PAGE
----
Is the Reserve Bank downbeat on the economy?
After marching on the spot in February, the Reserve Bank of New Zealand (RBNZ) signalled a surprise retreat last month with a warning that the next move for interest rates would be down.
The RBNZ official cash rate (OCR) call late in March – the first to be made by a newly-formed committee rather than the governor alone – was to hold at 1.75 per cent, where it has marked time for more than two years.
Financial markets were expecting more of the same following the February RBNZ statement flagging an OCR of 1.75 per cent “through 2019 and 2020”.
But in little over a month the monetary mood shifted dramatically among the RBNZ rate-setters.
“... the more likely direction of our next OCR [official cash rate] move is down,” the March RBNZ statement says.
While this might sound like good news for some – such as mortgage-holders and prospective home-buyers - the underlying RBNZ message is hardly upbeat.
So why the gloom in the RBNZ room?
“The global economic outlook has continued to weaken, in particular amongst some of our key trading partners including Australia, Europe, and China,” the RBNZ March statement says. “This weaker outlook has prompted central banks to ease their expected monetary policy stances, placing upward pressure on the New Zealand dollar.”
Indeed, the Kiwi currency dropped more than a cent against the key US dollar in the wake of the RBNZ statement, fulfilling, perhaps, part of the central bank’s intention.
However, finessing the short-term direction of the New Zealand dollar was not the main reason behind the March rate call.
Mostly, the RBNZ was reacting to a more ‘dovish’ trend offshore with many central banks preparing for forecast rougher conditions ahead.
In particular, the US Federal Reserve policy-reversal early in 2019 put all central bankers on notice. Last year the ‘Fed’ raised its version of the OCR a few times, penciling in more hikes for 2019.
The Fed’s February decision to hold US cash rate at current levels (2.25 per cent) for at least this year set the tone for the RBNZ and others to follow.
According to US media reports at the time, the US central bank “revised down its estimates for the economy and rates this year to align with its recent views of a slowing global economy and volatile financial markets”.
The Fed medicine certainly worked, spurring stock markets higher after a miserable final quarter of last year. Investors generally like equities when the returns from ‘safer’ fixed income assets – which are essentially determined by central bank rates – are falling.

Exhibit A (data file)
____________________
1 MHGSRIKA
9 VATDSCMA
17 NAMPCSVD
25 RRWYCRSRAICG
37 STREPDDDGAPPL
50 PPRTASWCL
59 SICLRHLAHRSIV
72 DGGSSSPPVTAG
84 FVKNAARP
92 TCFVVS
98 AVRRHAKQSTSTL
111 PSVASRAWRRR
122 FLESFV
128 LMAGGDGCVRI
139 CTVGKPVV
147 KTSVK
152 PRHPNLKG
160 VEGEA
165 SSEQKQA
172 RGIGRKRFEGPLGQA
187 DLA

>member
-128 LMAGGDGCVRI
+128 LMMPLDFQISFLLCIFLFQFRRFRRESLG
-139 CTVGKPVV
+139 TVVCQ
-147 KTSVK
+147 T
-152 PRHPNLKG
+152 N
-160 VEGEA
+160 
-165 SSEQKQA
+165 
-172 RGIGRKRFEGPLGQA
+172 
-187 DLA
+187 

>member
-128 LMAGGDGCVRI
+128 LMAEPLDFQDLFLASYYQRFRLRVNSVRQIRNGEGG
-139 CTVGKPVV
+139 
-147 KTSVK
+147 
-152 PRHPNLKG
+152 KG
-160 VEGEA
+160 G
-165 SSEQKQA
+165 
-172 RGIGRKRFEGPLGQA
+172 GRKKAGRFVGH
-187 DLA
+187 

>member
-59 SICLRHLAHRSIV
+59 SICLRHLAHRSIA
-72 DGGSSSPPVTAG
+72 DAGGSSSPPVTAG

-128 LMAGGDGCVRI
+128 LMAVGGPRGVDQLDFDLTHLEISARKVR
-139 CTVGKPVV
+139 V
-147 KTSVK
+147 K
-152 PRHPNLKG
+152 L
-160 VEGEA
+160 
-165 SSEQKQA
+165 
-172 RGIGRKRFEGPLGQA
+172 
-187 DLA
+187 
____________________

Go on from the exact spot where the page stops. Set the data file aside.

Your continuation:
But the short-term rush of enthusiasm for equities masks a longer-term conundrum for investors. If the global economy is slowing as per the central bank fears then future returns from shares will inevitably shrink.
With interest rates also at historical lows, and possibly falling lower, fixed income assets such as bonds and term deposits don’t offer much reprieve for investors.
Nonetheless, bank deposits and high-quality government bonds do, at least, provide some measure of security for investors if they are worried about tougher times ahead.
And post the February Fed announcement many investors have indeed sought the long-term protection offered by bonds. In fact, the strong demand for US 10-year government bonds created the historical rarity known as a ‘yield curve inversion’ in March.
Despite the jargonisitic sound, yield curve inversion is a simple concept referring to a situation where short-term interest rates are higher than the long-term rates. For example, under normal conditions, investors usually require a higher return on their money for a 10-year loan compared to a three-month loan, to compensate for the higher risk of default.
When that traditional relationship between short- and long-term interest rates is reversed, investors are clearly anxious about the future. And a US yield curve inversion has also been historically linked as a precursor sign of an economic recession.
As a recent Forbes magazine article says “the yield curve inversion preceded each of the last 11 recessions, and that alone is strong evidence of correlation”.
However, recessions don’t always follow yield curve inversions and the signal doesn’t provide exact timing information for when an economic downturn will appear or its severity.
Recessions – defined as two consecutive quarters of negative GDP – affect everyone, of course, but hold disproportionate risks for employed people carrying high levels of debt.
All New Zealand retirees, who have lived through a recession or two, will know what an economic slowdown looks like.
Regardless, the vague recession fears shouldn’t put retirees in a spin with their investments.
“The point is not to inspire panic, but to equip ourselves with knowledge of previous patterns so that we can focus our efforts on planning and preparation,” the Forbes article says.
For retirees, the RBNZ swerve and the upside-down US yield curve could just be a simple reminder to ensure their portfolio risk remains in line with long-term plans.
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